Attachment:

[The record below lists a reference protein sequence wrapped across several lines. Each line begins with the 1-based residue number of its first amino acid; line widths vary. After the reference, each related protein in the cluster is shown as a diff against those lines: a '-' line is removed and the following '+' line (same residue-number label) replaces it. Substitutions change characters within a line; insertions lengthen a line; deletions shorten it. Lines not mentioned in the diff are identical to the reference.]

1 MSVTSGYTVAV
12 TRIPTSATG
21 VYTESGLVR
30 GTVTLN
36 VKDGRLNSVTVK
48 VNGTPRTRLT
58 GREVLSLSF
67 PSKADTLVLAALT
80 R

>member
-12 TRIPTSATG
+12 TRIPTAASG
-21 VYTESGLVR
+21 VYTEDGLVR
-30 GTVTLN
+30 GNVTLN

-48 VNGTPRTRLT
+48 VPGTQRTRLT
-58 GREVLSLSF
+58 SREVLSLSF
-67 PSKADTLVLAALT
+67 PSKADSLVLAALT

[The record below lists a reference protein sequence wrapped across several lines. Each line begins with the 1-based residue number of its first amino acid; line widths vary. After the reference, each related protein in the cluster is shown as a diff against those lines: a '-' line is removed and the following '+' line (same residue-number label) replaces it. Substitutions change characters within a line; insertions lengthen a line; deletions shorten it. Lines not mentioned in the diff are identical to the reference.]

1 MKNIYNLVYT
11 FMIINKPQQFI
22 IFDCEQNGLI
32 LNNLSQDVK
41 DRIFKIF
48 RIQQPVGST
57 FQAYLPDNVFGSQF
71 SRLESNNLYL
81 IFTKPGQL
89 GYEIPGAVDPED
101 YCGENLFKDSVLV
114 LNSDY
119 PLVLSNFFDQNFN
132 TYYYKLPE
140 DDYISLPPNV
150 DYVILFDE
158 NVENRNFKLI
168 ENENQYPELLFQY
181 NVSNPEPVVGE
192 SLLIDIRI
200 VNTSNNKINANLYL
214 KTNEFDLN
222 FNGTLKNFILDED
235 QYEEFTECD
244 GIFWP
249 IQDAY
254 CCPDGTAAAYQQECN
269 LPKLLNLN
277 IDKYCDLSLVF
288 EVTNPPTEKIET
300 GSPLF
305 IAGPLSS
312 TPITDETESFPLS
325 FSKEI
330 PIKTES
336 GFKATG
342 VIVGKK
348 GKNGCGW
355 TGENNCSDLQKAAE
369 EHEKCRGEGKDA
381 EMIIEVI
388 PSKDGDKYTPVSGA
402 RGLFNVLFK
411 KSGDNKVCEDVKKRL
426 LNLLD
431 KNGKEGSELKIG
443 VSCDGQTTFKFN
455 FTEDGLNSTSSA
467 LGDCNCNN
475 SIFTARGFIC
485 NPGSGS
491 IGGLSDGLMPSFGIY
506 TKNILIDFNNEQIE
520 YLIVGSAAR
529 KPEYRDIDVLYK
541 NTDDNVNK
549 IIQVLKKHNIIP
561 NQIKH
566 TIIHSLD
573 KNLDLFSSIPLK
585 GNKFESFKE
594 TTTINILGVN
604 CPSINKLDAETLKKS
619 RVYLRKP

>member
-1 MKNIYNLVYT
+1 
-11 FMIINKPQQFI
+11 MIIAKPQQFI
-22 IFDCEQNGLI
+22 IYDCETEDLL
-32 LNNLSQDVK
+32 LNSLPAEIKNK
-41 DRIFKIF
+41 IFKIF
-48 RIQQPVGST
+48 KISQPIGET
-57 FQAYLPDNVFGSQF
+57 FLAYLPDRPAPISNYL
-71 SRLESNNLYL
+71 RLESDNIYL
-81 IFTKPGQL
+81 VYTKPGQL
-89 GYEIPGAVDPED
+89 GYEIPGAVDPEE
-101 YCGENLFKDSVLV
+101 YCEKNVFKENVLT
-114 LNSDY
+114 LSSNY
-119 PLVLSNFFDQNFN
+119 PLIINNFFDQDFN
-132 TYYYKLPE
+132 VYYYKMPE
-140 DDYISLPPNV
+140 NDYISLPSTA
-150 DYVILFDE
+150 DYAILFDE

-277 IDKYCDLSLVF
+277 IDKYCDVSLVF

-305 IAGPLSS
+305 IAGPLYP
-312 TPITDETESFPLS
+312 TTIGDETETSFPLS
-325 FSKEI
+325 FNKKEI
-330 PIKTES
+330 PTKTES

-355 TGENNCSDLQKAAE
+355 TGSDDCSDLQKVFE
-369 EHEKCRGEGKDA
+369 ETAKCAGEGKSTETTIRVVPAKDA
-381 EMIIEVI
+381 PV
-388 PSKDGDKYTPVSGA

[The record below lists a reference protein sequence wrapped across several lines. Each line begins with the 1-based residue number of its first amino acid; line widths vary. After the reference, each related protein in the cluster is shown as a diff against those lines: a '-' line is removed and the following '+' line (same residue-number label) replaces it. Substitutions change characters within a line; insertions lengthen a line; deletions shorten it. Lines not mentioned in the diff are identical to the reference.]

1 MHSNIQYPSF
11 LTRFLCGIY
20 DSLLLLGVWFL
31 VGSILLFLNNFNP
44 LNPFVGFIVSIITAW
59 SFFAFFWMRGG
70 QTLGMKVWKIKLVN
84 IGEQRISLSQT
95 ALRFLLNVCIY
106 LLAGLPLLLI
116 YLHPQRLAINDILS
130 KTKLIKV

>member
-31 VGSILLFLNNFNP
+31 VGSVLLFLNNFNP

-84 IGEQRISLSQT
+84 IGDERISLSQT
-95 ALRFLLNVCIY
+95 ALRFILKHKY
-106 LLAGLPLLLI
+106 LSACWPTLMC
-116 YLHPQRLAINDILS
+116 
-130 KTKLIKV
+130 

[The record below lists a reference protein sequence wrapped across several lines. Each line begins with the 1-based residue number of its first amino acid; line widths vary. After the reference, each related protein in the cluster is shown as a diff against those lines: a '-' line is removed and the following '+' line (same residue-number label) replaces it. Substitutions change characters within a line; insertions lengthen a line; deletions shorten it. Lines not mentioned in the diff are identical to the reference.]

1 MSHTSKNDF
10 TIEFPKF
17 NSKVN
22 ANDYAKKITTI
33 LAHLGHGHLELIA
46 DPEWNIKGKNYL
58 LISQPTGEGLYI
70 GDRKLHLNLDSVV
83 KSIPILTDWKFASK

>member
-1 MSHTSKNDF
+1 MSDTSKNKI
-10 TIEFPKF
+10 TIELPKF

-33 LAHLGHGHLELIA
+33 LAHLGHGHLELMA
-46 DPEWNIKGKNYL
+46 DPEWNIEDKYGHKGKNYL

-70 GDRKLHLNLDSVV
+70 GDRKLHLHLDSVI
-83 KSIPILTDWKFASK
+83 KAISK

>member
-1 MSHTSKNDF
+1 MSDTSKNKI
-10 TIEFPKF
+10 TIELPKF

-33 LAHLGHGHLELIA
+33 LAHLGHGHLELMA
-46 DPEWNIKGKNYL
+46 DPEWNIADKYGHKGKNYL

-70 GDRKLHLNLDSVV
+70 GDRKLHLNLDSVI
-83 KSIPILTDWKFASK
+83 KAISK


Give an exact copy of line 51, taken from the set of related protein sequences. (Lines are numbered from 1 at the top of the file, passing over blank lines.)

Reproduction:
254 CCPDGTAAAYQQECN